Previous studies had pointed to a connection between exposure to sex in the media and early sex among teens.
Temple psychologist Laurence Steinberg study reevaluated data from a widely publicized 2006 study published in Pediatrics that claimed that adolescents between 12 and 14 who consumed a large amount of sexualized media - including movies, television, music and magazines - were more likely to have sex by age 16.
But Steinberg says that the original study did not fully take into account the fact that adolescents who are already interested in sex will choose to consume more sexualized media; instead of media consumption being responsible for interest in sexual activity, it's actually the other way around.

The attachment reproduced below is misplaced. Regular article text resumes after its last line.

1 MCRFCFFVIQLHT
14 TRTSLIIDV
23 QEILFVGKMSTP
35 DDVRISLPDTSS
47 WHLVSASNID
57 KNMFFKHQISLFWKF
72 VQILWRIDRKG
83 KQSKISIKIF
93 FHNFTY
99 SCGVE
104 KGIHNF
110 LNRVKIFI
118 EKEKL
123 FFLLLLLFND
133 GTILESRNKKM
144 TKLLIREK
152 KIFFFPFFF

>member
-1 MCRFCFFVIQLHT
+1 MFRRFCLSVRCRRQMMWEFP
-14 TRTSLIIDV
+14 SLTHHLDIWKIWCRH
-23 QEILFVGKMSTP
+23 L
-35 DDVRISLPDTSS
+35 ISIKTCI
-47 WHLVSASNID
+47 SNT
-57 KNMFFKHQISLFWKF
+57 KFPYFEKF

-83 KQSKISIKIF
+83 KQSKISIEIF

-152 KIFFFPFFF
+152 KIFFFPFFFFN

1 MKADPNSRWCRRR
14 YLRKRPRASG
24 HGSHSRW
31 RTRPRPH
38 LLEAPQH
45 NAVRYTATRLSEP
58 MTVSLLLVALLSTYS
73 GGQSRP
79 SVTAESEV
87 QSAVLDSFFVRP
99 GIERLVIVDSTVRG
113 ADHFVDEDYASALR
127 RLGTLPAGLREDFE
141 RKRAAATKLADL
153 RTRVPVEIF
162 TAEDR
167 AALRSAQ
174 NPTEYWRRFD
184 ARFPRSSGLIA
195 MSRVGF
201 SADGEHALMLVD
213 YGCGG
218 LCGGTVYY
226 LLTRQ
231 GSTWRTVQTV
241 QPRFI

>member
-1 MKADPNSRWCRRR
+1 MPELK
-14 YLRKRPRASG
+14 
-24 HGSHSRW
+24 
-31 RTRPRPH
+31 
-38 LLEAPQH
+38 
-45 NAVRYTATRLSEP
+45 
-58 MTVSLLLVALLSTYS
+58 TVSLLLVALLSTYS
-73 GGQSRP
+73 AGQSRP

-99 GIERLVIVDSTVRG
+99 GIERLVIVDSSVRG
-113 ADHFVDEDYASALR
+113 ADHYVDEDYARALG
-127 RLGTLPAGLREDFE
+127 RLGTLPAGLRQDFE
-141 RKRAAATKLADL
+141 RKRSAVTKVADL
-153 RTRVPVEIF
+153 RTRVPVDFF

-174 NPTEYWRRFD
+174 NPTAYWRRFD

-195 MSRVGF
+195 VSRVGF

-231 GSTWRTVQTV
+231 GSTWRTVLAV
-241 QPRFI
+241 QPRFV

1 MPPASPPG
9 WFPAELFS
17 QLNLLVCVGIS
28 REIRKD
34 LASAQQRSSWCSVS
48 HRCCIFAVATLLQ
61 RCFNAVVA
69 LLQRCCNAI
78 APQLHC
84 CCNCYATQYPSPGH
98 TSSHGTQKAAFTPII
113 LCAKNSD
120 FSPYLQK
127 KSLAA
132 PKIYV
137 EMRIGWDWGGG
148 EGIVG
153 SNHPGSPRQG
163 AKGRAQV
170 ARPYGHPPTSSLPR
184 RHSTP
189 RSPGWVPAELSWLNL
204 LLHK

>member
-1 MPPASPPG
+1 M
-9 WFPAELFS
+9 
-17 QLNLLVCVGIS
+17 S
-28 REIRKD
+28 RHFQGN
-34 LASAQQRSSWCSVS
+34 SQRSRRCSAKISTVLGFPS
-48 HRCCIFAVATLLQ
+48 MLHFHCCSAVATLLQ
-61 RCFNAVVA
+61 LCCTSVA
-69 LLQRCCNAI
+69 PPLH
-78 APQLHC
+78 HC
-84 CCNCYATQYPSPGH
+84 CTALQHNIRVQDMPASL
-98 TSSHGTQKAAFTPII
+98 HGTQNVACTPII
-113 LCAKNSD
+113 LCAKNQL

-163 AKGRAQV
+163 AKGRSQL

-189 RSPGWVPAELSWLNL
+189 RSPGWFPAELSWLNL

In his reevaluation, Steinberg analyzed the existing data by using a more statistically conservative approach, which controlled for adolescents' propensity to be exposed to sexualized media.
That propensity was determined by factoring in data collected on other aspects of the teens' lives, including school performance, religiousness, parental relationships, and perceptions of friends' attitudes about sex.
When controlling for these additional variables, the link between exposure to sexualized media and the earlier onset of sexual activity disappears.
The Study has been published this month in the online version of Developmental Psychology.